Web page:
Although Willa Cather (1873-1947) was born in Virginia, she was a child of the prairies. Her parents moved to Red Cloud, Nebraska when she was nine. The landscape, weather, and life struggles of the people became the basis of many of her novels. Other novels were informed by the traveling she did.
She developed early as a writer, graduating with a degree in English. She began as a journalist and her first major work was a biography of Mary Baker Eddy, founder of Christian Science. In her lifetime she wrote numerous short stories and over a dozen novels including the prairie trilogy O Pioneers, The Song of the Lark, and My Antonia. She was awarded the Pulitzer Prize for her novel One of Ours.
During her lifetime her books were widely read, extremely popular, and much acclaimed. However, despite the fact that she blazed trails by writing about the harsh lives of ordinary people, critics, especially after the Dust Bowl, attacked her as being too romantic and conservative in her view of life.
Despite her literary success Cather proved very sensitive to criticism, however. She became reclusive in later years spending time in her isolated home in New Brunswick, Canada. Today, Cather occupies an honored position as an important American woman writer. To learn more about her life visit the Willa Cather Archive. The following excerpt is from Four Letters in Willa Cather on Writing: Critical Studies on Writing as an Art pp. 9-10 in which Cather writes about her inspiration for the novel Death Comes to the Archbishop.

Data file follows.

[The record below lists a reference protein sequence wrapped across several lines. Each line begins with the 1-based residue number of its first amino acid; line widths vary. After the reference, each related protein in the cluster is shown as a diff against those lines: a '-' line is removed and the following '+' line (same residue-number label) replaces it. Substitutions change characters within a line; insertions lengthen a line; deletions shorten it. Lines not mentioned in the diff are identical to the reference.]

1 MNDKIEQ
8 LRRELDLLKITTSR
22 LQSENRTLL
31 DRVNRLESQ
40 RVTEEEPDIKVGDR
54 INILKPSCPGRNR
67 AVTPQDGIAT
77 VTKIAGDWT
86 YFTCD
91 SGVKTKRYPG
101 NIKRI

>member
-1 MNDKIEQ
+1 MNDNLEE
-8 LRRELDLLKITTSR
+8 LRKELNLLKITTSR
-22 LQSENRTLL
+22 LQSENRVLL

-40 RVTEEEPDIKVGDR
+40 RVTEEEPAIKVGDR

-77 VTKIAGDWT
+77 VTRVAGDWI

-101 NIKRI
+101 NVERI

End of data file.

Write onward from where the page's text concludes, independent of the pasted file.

My book was a conjunction of the general and the particular, like most works of the imagination. I had wanted all my life to do something in the style of a legend, which is the absolute reverse of dramatic treatment. Since first I saw the Puvis de Chavannes frescos of the life of Saint Geneviève in my student days, I have wished that I could try something a little like that in prose; something without an accent, with none of the artificial elements of composition. In the Golden Legend the martyrdoms of the saints are no more dwelt upon than are trivial incidents in their lives; it is as if all human experience, were of about the same importance. The essence of such writing is not to hold the note, not to use an incident for all that is in it – but to touch and pass on. I felt that such writing would be a discipline in these days when the “situation” is made to count so much in writing when the general tendency is to force things up. In this kind of writing the mood is the thing – all the little figures and stories are mere improvisations that come out of it.
Are novelists the characters they write about?
What do you believe the essence of writing is?